“We did not seek out SIPs at first,” principal Andrew Plumb says, “but we wanted an off-site prefab approach. What we realized is that you get a factory-made product you can depend on versus multiple trades.”

The beauty of SIPs for Aamodt/Plumb is that you get a building envelope with known costs and quality construction that takes advantage of technology and production.

Image courtesy Insulspan

For one of Peterssen/Keller Architecture’s SIPs homes it was the client driving the firm to use the system. “The homeowner is a commercial builder so he was already a big fan of SIP construction,” says Ryan Fish, AIA, LEED AP, a senior associate of the Minneapolis-based firm. “When it came time to design and build his own family’s house, he knew he wanted to use SIP construction and commercial best practices to streamline the process and optimize energy efficiency.”

Peterssen/Keller, which has done three SIPs homes to date, says the firm is looking for more opportunities to use the panels. “Among the many benefits of using SIPs, the product helped reduce time and labor costs significantly as the panels were manufactured off-site, so they were able to be quickly installed in place on the site,” says Fish, who adds that the firm further increased the value by using glulam beams for the structural system as well as an aesthetic feature, exposing them in several locations around the house.

But if SIPs are so great and if so many architects and builders have reaped the benefits of the system, why haven’t more builders adopted it? There are many possible reasons.

“The system is not as popular as it should be, and I believe it’s just plain poor marketing in the SIPs industry,” says Jon Golz, a regional sales manager for panel manufacturer Enercept in Watertown, S.D. “Well, there are two obstacles: poor marketing and builders see it as a threat to their livelihood so they discourage customers from it.”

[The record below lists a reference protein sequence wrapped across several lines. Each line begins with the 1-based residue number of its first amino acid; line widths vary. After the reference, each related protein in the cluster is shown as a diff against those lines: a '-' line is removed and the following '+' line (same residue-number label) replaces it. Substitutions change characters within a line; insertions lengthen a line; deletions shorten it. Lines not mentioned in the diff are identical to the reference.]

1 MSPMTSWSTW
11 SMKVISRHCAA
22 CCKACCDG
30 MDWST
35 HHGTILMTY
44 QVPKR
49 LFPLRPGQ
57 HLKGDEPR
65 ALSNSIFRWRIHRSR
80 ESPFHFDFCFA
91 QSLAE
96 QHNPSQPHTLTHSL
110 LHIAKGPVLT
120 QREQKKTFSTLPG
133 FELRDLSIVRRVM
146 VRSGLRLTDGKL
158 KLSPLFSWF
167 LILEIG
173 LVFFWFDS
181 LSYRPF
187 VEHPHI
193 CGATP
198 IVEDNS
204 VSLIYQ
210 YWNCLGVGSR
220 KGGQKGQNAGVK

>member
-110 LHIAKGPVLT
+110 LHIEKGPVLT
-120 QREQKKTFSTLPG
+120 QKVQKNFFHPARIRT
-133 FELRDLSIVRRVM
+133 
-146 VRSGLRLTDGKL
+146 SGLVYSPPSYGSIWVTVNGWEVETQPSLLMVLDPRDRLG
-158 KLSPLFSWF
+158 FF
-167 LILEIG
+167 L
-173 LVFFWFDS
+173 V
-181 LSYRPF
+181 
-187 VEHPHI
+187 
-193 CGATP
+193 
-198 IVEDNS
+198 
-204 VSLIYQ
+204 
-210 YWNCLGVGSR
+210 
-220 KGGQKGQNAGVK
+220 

Galaxy Homes is building this SIPs home in a historic community just outside Washington, D.C.

Golz says SIPs technology is one of those products that’s easy to sell to the architect and to the homeowner, but builders will talk them out of it. “They tell clients that they can get just as efficient with spray foam and sticks, which they can’t,” he says.

Another reason for slow adoption might be cost. “It is more expensive than a fiberglass insulated house—about 5 percent and 7 percent for the overall project,” Golz says. “It’s not that much money, and the reality is that it pays for itself very quickly. When you compare the energy efficiency of a fiberglass insulated house to a SIPs house, it cuts the heating and cooling bills in half.”

Tysvaer agrees that SIPs cost about 5 percent to10 percent more than typical site-built construction in the metro Washington, D.C. market. “But that’s once you really know the product,” she says. “If you’re new to SIPs you’re going to have a bigger up-charge because you’re going to be learning as you go. And hopefully you don’t make any mistakes, because a mistake with SIPs can be bad.”